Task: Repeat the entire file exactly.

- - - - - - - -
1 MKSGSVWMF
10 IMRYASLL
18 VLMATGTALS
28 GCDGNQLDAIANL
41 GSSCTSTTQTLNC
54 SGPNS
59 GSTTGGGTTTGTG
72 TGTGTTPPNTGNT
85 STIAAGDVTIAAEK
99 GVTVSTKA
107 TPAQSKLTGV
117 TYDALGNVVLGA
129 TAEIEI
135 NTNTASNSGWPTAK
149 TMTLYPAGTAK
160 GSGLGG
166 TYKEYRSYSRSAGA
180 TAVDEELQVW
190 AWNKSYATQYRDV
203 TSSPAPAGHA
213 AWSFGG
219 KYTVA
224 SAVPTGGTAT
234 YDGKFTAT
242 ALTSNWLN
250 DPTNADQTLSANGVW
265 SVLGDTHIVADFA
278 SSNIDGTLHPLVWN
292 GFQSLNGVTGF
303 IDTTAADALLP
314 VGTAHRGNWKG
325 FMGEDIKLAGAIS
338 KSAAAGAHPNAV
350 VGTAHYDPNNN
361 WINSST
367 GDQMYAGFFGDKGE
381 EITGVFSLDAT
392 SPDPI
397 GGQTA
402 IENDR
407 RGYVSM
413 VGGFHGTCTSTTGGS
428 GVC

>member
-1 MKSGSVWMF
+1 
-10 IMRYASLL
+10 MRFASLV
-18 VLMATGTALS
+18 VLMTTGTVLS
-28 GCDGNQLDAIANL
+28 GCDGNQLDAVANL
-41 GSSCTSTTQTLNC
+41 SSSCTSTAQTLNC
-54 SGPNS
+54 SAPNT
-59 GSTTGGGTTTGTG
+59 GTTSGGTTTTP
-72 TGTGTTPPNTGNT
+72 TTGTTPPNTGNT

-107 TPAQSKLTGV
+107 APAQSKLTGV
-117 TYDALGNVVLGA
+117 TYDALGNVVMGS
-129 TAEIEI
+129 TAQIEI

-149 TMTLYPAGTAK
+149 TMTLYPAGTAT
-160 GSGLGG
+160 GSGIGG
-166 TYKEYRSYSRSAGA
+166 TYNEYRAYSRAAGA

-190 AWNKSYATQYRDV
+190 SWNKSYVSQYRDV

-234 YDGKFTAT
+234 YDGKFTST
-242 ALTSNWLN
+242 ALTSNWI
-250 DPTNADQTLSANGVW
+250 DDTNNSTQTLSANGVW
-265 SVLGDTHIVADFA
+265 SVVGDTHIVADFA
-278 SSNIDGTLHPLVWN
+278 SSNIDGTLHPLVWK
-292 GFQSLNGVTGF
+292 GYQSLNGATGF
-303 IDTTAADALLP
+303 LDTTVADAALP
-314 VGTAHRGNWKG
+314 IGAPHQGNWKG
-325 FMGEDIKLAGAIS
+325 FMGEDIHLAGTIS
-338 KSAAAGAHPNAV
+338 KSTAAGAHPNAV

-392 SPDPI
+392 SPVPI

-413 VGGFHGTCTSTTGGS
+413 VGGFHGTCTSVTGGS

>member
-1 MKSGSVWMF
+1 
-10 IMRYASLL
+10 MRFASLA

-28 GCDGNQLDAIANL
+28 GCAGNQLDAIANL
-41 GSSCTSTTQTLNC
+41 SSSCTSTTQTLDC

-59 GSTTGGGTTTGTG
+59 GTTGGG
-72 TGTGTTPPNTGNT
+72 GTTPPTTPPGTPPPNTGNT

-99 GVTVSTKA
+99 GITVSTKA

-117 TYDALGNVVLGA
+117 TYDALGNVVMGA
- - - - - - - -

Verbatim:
1 MKSGSVWMF
10 IMRYASLL
18 VLMATGTALS
28 GCDGNQLDAIANL
41 GSSCTSTTQTLNC
54 SGPNS
59 GSTTGGGTTTGTG
72 TGTGTTPPNTGNT
85 STIAAGDVTIAAEK
99 GVTVSTKA
107 TPAQSKLTGV
117 TYDALGNVVLGA
129 TAEIEI
135 NTNTASNSGWPTAK
149 TMTLYPAGTAK
160 GSGLGG
166 TYKEYRSYSRSAGA
180 TAVDEELQVW
190 AWNKSYATQYRDV
203 TSSPAPAGHA
213 AWSFGG
219 KYTVA
224 SAVPTGGTAT
234 YDGKFTAT
242 ALTSNWLN
250 DPTNADQTLSANGVW
265 SVLGDTHIVADFA
278 SSNIDGTLHPLVWN
292 GFQSLNGVTGF
303 IDTTAADALLP
314 VGTAHRGNWKG
325 FMGEDIKLAGAIS
338 KSAAAGAHPNAV
350 VGTAHYDPNNN
361 WINSST
367 GDQMYAGFFGDKGE
381 EITGVFSLDAT
392 SPDPI
397 GGQTA
402 IENDR
407 RGYVSM
413 VGGFHGTCTSTTGGS
428 GVC

>member
-1 MKSGSVWMF
+1 
-10 IMRYASLL
+10 MRFASLV
-18 VLMATGTALS
+18 VLMTTGTVLS
-28 GCDGNQLDAIANL
+28 GCDGNQLDAVANL
-41 GSSCTSTTQTLNC
+41 SSSCTSTAQTLNC
-54 SGPNS
+54 SAPNT
-59 GSTTGGGTTTGTG
+59 GTTSGGTTTTP
-72 TGTGTTPPNTGNT
+72 TTGTTPPNTGNT

-107 TPAQSKLTGV
+107 APAQSKLTGV
-117 TYDALGNVVLGA
+117 TYDALGNVVMGS
-129 TAEIEI
+129 TAQIEI

-149 TMTLYPAGTAK
+149 TMTLYPAGTAT
-160 GSGLGG
+160 GSGIGG
-166 TYKEYRSYSRSAGA
+166 TYNEYRAYSRAAGA

-190 AWNKSYATQYRDV
+190 SWNKSYVSQYRDV

-234 YDGKFTAT
+234 YDGKFTST
-242 ALTSNWLN
+242 ALTSNWI
-250 DPTNADQTLSANGVW
+250 DDTNNSTQTLSANGVW
-265 SVLGDTHIVADFA
+265 SVVGDTHIVADFA
-278 SSNIDGTLHPLVWN
+278 SSNIDGTLHPLVWK
-292 GFQSLNGVTGF
+292 GYQSLNGATGF
-303 IDTTAADALLP
+303 LDTTVADAALP
-314 VGTAHRGNWKG
+314 IGAPHQGNWKG
-325 FMGEDIKLAGAIS
+325 FMGEDIHLAGTIS
-338 KSAAAGAHPNAV
+338 KSTAAGAHPNAV

-392 SPDPI
+392 SPVPI

-413 VGGFHGTCTSTTGGS
+413 VGGFHGTCTSVTGGS

>member
-1 MKSGSVWMF
+1 
-10 IMRYASLL
+10 MRFASLA

-28 GCDGNQLDAIANL
+28 GCAGNQLDAIANL
-41 GSSCTSTTQTLNC
+41 SSSCTSTTQTLDC

-59 GSTTGGGTTTGTG
+59 GTTGGG
-72 TGTGTTPPNTGNT
+72 GTTPPTTPPGTPPPNTGNT

-99 GVTVSTKA
+99 GITVSTKA

-117 TYDALGNVVLGA
+117 TYDALGNVVMGA